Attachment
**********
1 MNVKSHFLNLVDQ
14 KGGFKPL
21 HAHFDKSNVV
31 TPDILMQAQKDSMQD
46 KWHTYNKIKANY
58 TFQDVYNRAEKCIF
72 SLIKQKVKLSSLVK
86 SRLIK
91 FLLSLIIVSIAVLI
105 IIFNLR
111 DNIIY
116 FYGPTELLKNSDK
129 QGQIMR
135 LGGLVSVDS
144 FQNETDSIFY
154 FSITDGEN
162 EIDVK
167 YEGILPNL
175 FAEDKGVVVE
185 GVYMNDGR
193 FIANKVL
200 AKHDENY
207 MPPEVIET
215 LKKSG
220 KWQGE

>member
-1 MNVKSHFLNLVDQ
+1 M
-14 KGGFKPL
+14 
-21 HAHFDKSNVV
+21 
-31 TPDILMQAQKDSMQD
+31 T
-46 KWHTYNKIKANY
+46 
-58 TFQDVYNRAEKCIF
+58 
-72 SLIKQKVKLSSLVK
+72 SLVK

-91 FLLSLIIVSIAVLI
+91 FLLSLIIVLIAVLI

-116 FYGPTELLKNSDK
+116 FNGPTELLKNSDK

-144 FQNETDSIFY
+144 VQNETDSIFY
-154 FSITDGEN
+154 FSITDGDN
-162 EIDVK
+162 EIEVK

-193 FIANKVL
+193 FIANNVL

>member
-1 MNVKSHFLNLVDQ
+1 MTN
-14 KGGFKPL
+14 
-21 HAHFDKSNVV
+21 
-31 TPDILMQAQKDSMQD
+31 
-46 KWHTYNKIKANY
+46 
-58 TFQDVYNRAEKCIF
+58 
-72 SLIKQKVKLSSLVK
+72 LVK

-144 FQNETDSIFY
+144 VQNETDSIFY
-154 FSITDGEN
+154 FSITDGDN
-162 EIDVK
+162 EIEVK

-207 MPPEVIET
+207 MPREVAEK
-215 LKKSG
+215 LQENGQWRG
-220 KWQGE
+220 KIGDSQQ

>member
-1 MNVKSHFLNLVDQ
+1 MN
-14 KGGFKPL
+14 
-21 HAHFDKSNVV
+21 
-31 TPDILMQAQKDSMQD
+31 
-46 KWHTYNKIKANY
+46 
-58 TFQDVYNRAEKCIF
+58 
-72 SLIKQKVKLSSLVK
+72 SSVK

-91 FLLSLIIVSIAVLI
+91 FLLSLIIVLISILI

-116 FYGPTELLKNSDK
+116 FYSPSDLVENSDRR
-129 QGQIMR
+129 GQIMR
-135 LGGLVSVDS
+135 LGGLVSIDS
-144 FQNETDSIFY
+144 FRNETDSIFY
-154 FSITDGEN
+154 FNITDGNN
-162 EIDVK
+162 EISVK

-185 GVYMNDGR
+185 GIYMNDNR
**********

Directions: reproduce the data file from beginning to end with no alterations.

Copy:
1 MNVKSHFLNLVDQ
14 KGGFKPL
21 HAHFDKSNVV
31 TPDILMQAQKDSMQD
46 KWHTYNKIKANY
58 TFQDVYNRAEKCIF
72 SLIKQKVKLSSLVK
86 SRLIK
91 FLLSLIIVSIAVLI
105 IIFNLR
111 DNIIY
116 FYGPTELLKNSDK
129 QGQIMR
135 LGGLVSVDS
144 FQNETDSIFY
154 FSITDGEN
162 EIDVK
167 YEGILPNL
175 FAEDKGVVVE
185 GVYMNDGR
193 FIANKVL
200 AKHDENY
207 MPPEVIET
215 LKKSG
220 KWQGE

>member
-1 MNVKSHFLNLVDQ
+1 M
-14 KGGFKPL
+14 
-21 HAHFDKSNVV
+21 
-31 TPDILMQAQKDSMQD
+31 T
-46 KWHTYNKIKANY
+46 
-58 TFQDVYNRAEKCIF
+58 
-72 SLIKQKVKLSSLVK
+72 SLVK

-91 FLLSLIIVSIAVLI
+91 FLLSLIIVLIAVLI

-116 FYGPTELLKNSDK
+116 FNGPTELLKNSDK

-144 FQNETDSIFY
+144 VQNETDSIFY
-154 FSITDGEN
+154 FSITDGDN
-162 EIDVK
+162 EIEVK

-193 FIANKVL
+193 FIANNVL

>member
-1 MNVKSHFLNLVDQ
+1 MTN
-14 KGGFKPL
+14 
-21 HAHFDKSNVV
+21 
-31 TPDILMQAQKDSMQD
+31 
-46 KWHTYNKIKANY
+46 
-58 TFQDVYNRAEKCIF
+58 
-72 SLIKQKVKLSSLVK
+72 LVK

-144 FQNETDSIFY
+144 VQNETDSIFY
-154 FSITDGEN
+154 FSITDGDN
-162 EIDVK
+162 EIEVK

-207 MPPEVIET
+207 MPREVAEK
-215 LKKSG
+215 LQENGQWRG
-220 KWQGE
+220 KIGDSQQ

>member
-1 MNVKSHFLNLVDQ
+1 MN
-14 KGGFKPL
+14 
-21 HAHFDKSNVV
+21 
-31 TPDILMQAQKDSMQD
+31 
-46 KWHTYNKIKANY
+46 
-58 TFQDVYNRAEKCIF
+58 
-72 SLIKQKVKLSSLVK
+72 SSVK

-91 FLLSLIIVSIAVLI
+91 FLLSLIIVLISILI

-116 FYGPTELLKNSDK
+116 FYSPSDLVENSDRR
-129 QGQIMR
+129 GQIMR
-135 LGGLVSVDS
+135 LGGLVSIDS
-144 FQNETDSIFY
+144 FRNETDSIFY
-154 FSITDGEN
+154 FNITDGNN
-162 EIDVK
+162 EISVK

-185 GVYMNDGR
+185 GIYMNDNR